Mindful Eating has been an effective tool for improving people’s relationship with food. No food is truly off limits but there is more recognition of the inner and external cues for eating, a better sense of when you are hungry or full, and also a focus on how different foods make you feel. You can learn more about mindful eating from https://thecenterformindfuleating.org/
- Start by limiting distractions such as TVs, phones, computers, and anything you feel distracts you from your food. Without anything to distract you, you won’t look down and wonder “where did it go?” leading to feelings of dissatisfaction which can lead to eating more to feel satisfied.
- Try eating more slowly too as this will help you digest what you are eating and it helps you tune in to when you are beginning to feel full more effectively than when you rush.
Engage your senses so you are aware of how a food feels, tastes, smells, looks, and even sounds. When we stop and pay attention, we can notice all the different qualities of the food we are eating.
- Why do you want to eat? Ask yourself why you eat to explore some of the reasons you choose to eat. You may eat to stay full but you may also eat because of your environment, advertisements, or particular situations. Understanding the “why” can help you determine when you are experiencing an internal cue for hunger or an external one.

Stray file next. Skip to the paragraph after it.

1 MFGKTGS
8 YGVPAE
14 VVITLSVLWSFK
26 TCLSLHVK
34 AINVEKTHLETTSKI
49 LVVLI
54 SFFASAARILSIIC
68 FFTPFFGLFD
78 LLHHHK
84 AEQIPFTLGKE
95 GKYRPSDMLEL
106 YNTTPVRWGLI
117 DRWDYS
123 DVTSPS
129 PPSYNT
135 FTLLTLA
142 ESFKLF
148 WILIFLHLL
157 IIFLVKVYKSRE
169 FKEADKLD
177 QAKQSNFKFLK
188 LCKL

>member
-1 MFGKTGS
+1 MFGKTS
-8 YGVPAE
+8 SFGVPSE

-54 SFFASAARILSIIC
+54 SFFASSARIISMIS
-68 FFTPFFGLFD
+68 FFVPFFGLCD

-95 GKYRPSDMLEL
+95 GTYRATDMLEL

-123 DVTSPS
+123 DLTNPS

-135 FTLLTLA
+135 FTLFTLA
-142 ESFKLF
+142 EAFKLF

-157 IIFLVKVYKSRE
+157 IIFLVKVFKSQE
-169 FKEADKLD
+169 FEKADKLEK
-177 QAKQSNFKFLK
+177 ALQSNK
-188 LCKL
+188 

- Pay attention to hunger and fullness. Before starting your meal, rank your hunger on a scale of 1-10, 1 being famished, 10 being post-Thanksgiving dinner stuffed. When you've eaten about half of your plate, rate your hunger again. Do the same immediately after eating and again 30 minutes after eating. This is called a hunger scale and it can help you begin to notice differences in hunger levels with different foods. Did you feel hungry soon after the meal? Was something missing (a source of protein perhaps)? Maybe you actually did need more food to satisfy your hunger? How full you feel is going to be influenced by what you are eating but also how well rested you are, what kind of day you are having etc. Reflecting on things like sleep and stress can help you address what you want to change to improve those behaviours as well. It’s all connected!
Christine McPhail MSc RD